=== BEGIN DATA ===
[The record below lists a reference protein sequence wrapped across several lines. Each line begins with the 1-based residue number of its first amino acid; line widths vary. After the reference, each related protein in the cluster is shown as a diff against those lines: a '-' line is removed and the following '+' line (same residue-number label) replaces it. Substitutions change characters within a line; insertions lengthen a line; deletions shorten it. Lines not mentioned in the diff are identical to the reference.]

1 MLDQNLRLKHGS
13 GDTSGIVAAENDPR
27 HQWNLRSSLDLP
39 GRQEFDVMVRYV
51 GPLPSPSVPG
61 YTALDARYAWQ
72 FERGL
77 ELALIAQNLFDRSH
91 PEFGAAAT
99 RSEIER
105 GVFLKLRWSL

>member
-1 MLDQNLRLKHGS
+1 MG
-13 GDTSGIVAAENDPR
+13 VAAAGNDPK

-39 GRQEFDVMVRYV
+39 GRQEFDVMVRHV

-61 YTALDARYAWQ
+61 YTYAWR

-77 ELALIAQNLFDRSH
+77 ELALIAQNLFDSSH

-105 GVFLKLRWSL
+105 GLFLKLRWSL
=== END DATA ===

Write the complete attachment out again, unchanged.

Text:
[The record below lists a reference protein sequence wrapped across several lines. Each line begins with the 1-based residue number of its first amino acid; line widths vary. After the reference, each related protein in the cluster is shown as a diff against those lines: a '-' line is removed and the following '+' line (same residue-number label) replaces it. Substitutions change characters within a line; insertions lengthen a line; deletions shorten it. Lines not mentioned in the diff are identical to the reference.]

1 MLDQNLRLKHGS
13 GDTSGIVAAENDPR
27 HQWNLRSSLDLP
39 GRQEFDVMVRYV
51 GPLPSPSVPG
61 YTALDARYAWQ
72 FERGL
77 ELALIAQNLFDRSH
91 PEFGAAAT
99 RSEIER
105 GVFLKLRWSL

>member
-1 MLDQNLRLKHGS
+1 MG
-13 GDTSGIVAAENDPR
+13 VAAAGNDPK

-39 GRQEFDVMVRYV
+39 GRQEFDVMVRHV

-61 YTALDARYAWQ
+61 YTYAWR

-77 ELALIAQNLFDRSH
+77 ELALIAQNLFDSSH

-105 GVFLKLRWSL
+105 GLFLKLRWSL